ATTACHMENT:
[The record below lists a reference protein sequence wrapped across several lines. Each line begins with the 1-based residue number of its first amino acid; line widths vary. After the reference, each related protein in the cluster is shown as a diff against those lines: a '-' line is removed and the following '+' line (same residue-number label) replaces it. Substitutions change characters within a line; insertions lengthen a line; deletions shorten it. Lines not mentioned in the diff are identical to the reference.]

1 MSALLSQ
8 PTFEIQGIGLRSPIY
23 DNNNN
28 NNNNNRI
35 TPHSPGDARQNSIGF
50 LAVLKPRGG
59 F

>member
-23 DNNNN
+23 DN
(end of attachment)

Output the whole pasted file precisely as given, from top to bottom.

[The record below lists a reference protein sequence wrapped across several lines. Each line begins with the 1-based residue number of its first amino acid; line widths vary. After the reference, each related protein in the cluster is shown as a diff against those lines: a '-' line is removed and the following '+' line (same residue-number label) replaces it. Substitutions change characters within a line; insertions lengthen a line; deletions shorten it. Lines not mentioned in the diff are identical to the reference.]

1 MSALLSQ
8 PTFEIQGIGLRSPIY
23 DNNNN
28 NNNNNRI
35 TPHSPGDARQNSIGF
50 LAVLKPRGG
59 F

>member
-23 DNNNN
+23 DN